Purpose of this webpage is to investigate the numbers we get with different measurements of colocalization, such as Pearson's correlation, simply how much overlap particles have, or other methods, of 2D images. For instance, is a spatial relationship of puncta really strong evidence of interactivity? A large part of this depends on the biological system. Vesicles or lysosomes may contain molecules that are there with the only relevance being that they are being degraded. Or maybe the molecules really have a functional interaction, even if by intermediaries. Or maybe they don't have direct interactions but are within the resolution of the system. And within the noise of the imaging system. Unless explicitly stated otherwise, the puncta below really are or are simulated to represent clusters of many molecules. Think of the resolution of the system as each voxel being 0.13 X 0.13 X 0.5 um and one optical section through a 3D volume. A specific protein in cell nucleii was imaged.

I first encountered this problem presented in a seminar in the mid- to late-1990s and this paper from the Fay and Singer group then in Worcester, MA explains, "The image from one probe was translated with respect to the other in three dimensions to compare colocalization with random alignments." They cited a paper from a year earlier that decribed the method in more detail in its Figure 3. I accepted that simple translation (including rotation or mirror imaging) would work as a surrogate for randomizing in irregular biological specimens and subsequently used this.

So let's play and test this.

On the left, the "original" image and on the right a contrast enhanced version. This is yellow because there is a red channel and a green channel. We are pretending each channel is a different protein for the sake of providing a sample with 100% colocalization.

An initial step has to be segmenting the features of interest, in this case the bright puncta in the nucleii. Problem seen in this simple threshold is that red puncta are missed; increasing decreasing the threshold to grab them also pulls in too much background.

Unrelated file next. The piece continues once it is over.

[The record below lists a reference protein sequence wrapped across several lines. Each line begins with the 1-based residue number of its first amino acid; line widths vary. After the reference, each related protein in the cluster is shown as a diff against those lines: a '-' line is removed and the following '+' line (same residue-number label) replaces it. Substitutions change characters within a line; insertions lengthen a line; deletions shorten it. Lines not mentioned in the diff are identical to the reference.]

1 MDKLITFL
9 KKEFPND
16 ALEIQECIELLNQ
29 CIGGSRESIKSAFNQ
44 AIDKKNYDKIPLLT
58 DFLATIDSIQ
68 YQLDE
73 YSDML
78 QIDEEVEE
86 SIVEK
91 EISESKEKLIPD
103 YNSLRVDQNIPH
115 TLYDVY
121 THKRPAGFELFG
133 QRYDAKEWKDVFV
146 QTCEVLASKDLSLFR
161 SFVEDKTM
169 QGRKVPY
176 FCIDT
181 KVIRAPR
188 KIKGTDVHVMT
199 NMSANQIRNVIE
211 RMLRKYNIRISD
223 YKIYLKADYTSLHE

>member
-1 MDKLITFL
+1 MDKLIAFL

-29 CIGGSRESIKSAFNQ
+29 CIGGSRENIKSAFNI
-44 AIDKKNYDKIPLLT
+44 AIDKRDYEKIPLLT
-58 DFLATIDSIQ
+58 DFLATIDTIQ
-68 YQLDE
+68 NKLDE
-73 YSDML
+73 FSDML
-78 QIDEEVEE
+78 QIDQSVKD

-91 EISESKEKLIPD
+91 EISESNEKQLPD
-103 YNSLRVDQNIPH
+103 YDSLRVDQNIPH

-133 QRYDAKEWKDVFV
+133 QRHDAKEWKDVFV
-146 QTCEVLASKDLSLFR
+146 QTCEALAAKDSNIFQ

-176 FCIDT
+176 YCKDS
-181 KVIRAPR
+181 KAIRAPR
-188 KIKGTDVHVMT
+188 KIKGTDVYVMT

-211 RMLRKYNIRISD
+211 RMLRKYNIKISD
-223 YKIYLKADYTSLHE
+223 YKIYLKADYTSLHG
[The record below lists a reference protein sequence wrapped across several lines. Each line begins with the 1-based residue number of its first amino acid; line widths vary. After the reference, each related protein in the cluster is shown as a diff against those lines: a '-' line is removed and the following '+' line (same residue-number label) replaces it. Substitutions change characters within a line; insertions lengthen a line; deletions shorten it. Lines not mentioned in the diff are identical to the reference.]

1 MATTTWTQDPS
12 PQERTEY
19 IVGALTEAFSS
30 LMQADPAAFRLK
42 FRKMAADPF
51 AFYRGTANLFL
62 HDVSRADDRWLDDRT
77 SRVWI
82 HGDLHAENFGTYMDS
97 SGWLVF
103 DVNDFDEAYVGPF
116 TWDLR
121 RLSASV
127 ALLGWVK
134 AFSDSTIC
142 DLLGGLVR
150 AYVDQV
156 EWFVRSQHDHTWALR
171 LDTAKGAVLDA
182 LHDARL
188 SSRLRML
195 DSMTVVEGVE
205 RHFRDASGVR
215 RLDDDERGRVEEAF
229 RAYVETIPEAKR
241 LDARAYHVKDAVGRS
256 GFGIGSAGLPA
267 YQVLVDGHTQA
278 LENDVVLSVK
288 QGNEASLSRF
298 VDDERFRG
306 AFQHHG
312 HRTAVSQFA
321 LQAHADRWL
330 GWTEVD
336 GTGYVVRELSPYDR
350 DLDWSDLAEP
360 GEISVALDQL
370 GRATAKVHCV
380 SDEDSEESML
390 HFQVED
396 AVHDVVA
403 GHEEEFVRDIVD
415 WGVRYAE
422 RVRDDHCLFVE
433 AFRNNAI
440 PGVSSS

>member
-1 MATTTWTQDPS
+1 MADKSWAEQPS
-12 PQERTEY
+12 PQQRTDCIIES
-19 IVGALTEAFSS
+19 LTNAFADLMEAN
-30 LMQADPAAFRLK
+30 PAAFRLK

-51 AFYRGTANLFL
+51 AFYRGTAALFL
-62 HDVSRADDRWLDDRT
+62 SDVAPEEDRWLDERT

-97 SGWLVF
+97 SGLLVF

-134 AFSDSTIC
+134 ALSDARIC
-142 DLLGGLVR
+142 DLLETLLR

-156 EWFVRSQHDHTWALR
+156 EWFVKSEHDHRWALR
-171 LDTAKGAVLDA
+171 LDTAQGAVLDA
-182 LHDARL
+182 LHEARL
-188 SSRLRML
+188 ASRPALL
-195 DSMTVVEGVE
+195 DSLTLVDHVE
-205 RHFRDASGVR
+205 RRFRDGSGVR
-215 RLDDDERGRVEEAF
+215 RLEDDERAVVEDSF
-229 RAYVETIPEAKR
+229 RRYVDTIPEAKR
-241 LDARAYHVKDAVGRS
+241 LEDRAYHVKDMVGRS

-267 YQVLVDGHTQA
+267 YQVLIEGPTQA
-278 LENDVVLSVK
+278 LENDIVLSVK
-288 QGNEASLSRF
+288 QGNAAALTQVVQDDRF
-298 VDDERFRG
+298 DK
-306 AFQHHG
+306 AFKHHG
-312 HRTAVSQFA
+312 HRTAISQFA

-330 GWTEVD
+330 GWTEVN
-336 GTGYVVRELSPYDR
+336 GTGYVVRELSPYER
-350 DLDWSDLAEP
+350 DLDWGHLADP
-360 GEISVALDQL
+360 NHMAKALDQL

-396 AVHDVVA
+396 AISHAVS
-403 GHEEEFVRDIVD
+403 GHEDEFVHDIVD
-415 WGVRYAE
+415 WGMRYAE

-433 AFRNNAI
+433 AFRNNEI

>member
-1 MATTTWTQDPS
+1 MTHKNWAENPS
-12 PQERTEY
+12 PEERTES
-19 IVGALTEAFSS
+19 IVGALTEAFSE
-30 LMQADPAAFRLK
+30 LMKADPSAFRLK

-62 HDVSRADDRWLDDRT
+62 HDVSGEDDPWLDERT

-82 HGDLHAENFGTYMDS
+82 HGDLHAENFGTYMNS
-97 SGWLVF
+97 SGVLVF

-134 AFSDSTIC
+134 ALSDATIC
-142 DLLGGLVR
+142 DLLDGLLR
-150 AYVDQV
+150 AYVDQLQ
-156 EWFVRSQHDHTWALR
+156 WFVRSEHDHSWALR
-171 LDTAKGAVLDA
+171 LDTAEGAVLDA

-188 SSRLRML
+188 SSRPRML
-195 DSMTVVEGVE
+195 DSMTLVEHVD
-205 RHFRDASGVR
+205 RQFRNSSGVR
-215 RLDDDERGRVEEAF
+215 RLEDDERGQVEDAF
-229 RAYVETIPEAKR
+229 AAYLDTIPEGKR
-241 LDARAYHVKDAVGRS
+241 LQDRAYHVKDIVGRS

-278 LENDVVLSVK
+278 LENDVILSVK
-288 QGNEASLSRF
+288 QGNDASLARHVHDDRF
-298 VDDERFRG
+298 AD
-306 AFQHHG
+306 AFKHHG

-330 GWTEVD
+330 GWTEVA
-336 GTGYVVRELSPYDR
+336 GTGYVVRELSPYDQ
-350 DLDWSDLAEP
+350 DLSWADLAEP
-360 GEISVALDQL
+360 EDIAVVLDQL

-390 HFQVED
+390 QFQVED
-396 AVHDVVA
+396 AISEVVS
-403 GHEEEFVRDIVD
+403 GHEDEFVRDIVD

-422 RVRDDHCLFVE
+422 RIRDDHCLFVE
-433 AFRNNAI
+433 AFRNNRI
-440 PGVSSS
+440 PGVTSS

Therefore, we applied a local contrast enhancement with radius of 25 pixels to try to make the puncta have more equivalent intensities which would facilitate simple thresholding.

Because the result had a lot of single pixel noise, an erosion was applied to remove them and then a dilation applied to bring the larger objects back to approximately their original size.

The result still may not be perfect, but it's a lot closer to what I think I see by eye and what we're going to use for the rest of the tests.

A tangent: clustering. The following image has the problem of only being from a single optical section of a 3D cell nucleus, but this analysis or segmenting could be extended to 3D. For a description of what this represents, please see clustering webpage and the measurements here were generated with this macro.

The segmentation above would be useful for looking at relationships between particles and the masks could also pass the raw data to apply Pearson's correlation. But let's take a step back and look at Pearson's applied to the raw data.

What is r=? What happens when shifted? Used macros at http://microscopynotes.com/imagej/colocalizationspotssimulation/index.html and Pearson's through time webpage repackaged as colocalization_and_labelling_macros_used.txt.

Question: How does shifting the data by a few pixels change the Pearson's correlation, a.k.a. "r ="?


The get the below results for r =, the images were converted to 8 bits and thresholded (a constant subtracted) at increasing values to reduce background and priviledge bright structures. All three cells were measured independently and results averaged. Pictured here are the example thresholds for one of the cells and how it was segmented for the measurements.

Thesholded at 0 8 16 32 48 64 80 128
original 1.00 1.00 1.00 1.00 1.00 1.00 1.00 1.00
shift 2 right 0.68 0.68 0.68 0.68 0.69 0.65 0.55 0.36
shift 4 right 0.39 0.39 0.39 0.39 0.37 0.28 0.12 -0.07
shift 4 right and 4 up 0.22 0.22 0.21 0.20 0.20 0.14 0.06 -0.37
rotated &/or flipped 0.04 0.04 0.03 0.01 0.00 -0.01 -0.12 -0.56

More analysis and better macros for automation.


This does not address the question whether the results are different than when the images are a random distribution rather than linear shifts, although I would argue that a linear shift of irregular distributions would yeild the same result as random, but this simulation is for a different day.


As to statement in Fay et al., "full dynamic range needs to be considered...", don't underestimate how one bright pixel is enough to alter r=. Show this with an example.

What about thresholded % overlap? Calculate per particle. This is really the question from seminar Dec 2016 as they dismissed Pearson's.

There was also a question about shape change and biological relevance, but this is not addressed here; it's a different question. Same with size & intensity change.

And looks like there's a lot of literature on this (and I bet a lot of redundant software but not shareable because very tailored to each lab's imaging modalities formats).



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last updated 20161212_1153 mcammer@gmail.com